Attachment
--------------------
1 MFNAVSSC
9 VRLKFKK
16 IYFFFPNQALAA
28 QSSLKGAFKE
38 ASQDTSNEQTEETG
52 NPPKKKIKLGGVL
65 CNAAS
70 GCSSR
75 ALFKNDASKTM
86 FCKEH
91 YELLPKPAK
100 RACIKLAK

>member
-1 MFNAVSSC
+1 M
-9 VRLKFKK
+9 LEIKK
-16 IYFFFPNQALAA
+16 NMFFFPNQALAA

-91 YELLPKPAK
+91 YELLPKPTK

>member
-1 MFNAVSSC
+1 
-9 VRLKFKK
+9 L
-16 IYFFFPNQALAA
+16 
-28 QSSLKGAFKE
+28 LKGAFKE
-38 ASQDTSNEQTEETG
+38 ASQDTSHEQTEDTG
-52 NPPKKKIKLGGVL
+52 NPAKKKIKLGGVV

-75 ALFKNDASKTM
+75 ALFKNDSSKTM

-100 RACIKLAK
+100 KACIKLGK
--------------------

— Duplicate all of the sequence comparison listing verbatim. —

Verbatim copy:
1 MFNAVSSC
9 VRLKFKK
16 IYFFFPNQALAA
28 QSSLKGAFKE
38 ASQDTSNEQTEETG
52 NPPKKKIKLGGVL
65 CNAAS
70 GCSSR
75 ALFKNDASKTM
86 FCKEH
91 YELLPKPAK
100 RACIKLAK

>member
-1 MFNAVSSC
+1 M
-9 VRLKFKK
+9 LEIKK
-16 IYFFFPNQALAA
+16 NMFFFPNQALAA

-91 YELLPKPAK
+91 YELLPKPTK

>member
-1 MFNAVSSC
+1 
-9 VRLKFKK
+9 L
-16 IYFFFPNQALAA
+16 
-28 QSSLKGAFKE
+28 LKGAFKE
-38 ASQDTSNEQTEETG
+38 ASQDTSHEQTEDTG
-52 NPPKKKIKLGGVL
+52 NPAKKKIKLGGVV

-75 ALFKNDASKTM
+75 ALFKNDSSKTM

-100 RACIKLAK
+100 KACIKLGK